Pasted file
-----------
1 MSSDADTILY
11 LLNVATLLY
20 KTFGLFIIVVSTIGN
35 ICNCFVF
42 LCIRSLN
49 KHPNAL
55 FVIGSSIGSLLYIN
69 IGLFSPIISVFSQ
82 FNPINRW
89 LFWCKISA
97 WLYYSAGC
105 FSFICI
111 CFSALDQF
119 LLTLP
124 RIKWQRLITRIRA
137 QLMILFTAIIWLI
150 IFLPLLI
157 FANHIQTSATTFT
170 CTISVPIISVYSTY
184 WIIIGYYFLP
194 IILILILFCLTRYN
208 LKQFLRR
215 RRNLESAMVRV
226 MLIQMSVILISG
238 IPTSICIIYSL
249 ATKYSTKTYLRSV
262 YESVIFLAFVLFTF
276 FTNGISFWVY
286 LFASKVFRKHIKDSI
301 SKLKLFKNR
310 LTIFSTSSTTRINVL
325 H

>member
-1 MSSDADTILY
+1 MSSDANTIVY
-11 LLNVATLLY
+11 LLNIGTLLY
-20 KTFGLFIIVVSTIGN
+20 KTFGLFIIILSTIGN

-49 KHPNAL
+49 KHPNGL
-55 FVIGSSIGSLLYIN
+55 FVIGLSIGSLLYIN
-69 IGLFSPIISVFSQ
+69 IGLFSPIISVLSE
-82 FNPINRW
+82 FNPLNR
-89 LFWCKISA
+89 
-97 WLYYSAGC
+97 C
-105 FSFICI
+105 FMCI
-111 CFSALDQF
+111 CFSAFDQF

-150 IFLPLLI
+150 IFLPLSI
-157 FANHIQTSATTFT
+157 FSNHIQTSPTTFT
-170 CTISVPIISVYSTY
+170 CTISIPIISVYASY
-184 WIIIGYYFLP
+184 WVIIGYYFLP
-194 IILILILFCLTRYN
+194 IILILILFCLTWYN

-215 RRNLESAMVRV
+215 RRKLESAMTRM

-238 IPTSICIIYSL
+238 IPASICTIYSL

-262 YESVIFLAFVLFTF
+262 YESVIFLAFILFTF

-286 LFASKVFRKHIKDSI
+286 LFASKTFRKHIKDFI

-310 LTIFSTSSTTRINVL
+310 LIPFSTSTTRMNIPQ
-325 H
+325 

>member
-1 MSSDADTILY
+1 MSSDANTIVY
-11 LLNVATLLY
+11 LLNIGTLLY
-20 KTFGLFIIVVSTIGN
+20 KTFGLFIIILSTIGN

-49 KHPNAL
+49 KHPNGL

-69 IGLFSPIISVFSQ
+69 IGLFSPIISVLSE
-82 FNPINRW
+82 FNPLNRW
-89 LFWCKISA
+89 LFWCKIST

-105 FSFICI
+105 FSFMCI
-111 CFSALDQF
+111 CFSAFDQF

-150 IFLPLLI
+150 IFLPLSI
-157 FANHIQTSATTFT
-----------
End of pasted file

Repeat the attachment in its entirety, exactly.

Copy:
1 MSSDADTILY
11 LLNVATLLY
20 KTFGLFIIVVSTIGN
35 ICNCFVF
42 LCIRSLN
49 KHPNAL
55 FVIGSSIGSLLYIN
69 IGLFSPIISVFSQ
82 FNPINRW
89 LFWCKISA
97 WLYYSAGC
105 FSFICI
111 CFSALDQF
119 LLTLP
124 RIKWQRLITRIRA
137 QLMILFTAIIWLI
150 IFLPLLI
157 FANHIQTSATTFT
170 CTISVPIISVYSTY
184 WIIIGYYFLP
194 IILILILFCLTRYN
208 LKQFLRR
215 RRNLESAMVRV
226 MLIQMSVILISG
238 IPTSICIIYSL
249 ATKYSTKTYLRSV
262 YESVIFLAFVLFTF
276 FTNGISFWVY
286 LFASKVFRKHIKDSI
301 SKLKLFKNR
310 LTIFSTSSTTRINVL
325 H

>member
-1 MSSDADTILY
+1 MSSDANTIVY
-11 LLNVATLLY
+11 LLNIGTLLY
-20 KTFGLFIIVVSTIGN
+20 KTFGLFIIILSTIGN

-49 KHPNAL
+49 KHPNGL
-55 FVIGSSIGSLLYIN
+55 FVIGLSIGSLLYIN
-69 IGLFSPIISVFSQ
+69 IGLFSPIISVLSE
-82 FNPINRW
+82 FNPLNR
-89 LFWCKISA
+89 
-97 WLYYSAGC
+97 C
-105 FSFICI
+105 FMCI
-111 CFSALDQF
+111 CFSAFDQF

-150 IFLPLLI
+150 IFLPLSI
-157 FANHIQTSATTFT
+157 FSNHIQTSPTTFT
-170 CTISVPIISVYSTY
+170 CTISIPIISVYASY
-184 WIIIGYYFLP
+184 WVIIGYYFLP
-194 IILILILFCLTRYN
+194 IILILILFCLTWYN

-215 RRNLESAMVRV
+215 RRKLESAMTRM

-238 IPTSICIIYSL
+238 IPASICTIYSL

-262 YESVIFLAFVLFTF
+262 YESVIFLAFILFTF

-286 LFASKVFRKHIKDSI
+286 LFASKTFRKHIKDFI

-310 LTIFSTSSTTRINVL
+310 LIPFSTSTTRMNIPQ
-325 H
+325 

>member
-1 MSSDADTILY
+1 MSSDANTIVY
-11 LLNVATLLY
+11 LLNIGTLLY
-20 KTFGLFIIVVSTIGN
+20 KTFGLFIIILSTIGN

-49 KHPNAL
+49 KHPNGL

-69 IGLFSPIISVFSQ
+69 IGLFSPIISVLSE
-82 FNPINRW
+82 FNPLNRW
-89 LFWCKISA
+89 LFWCKIST

-105 FSFICI
+105 FSFMCI
-111 CFSALDQF
+111 CFSAFDQF

-150 IFLPLLI
+150 IFLPLSI
-157 FANHIQTSATTFT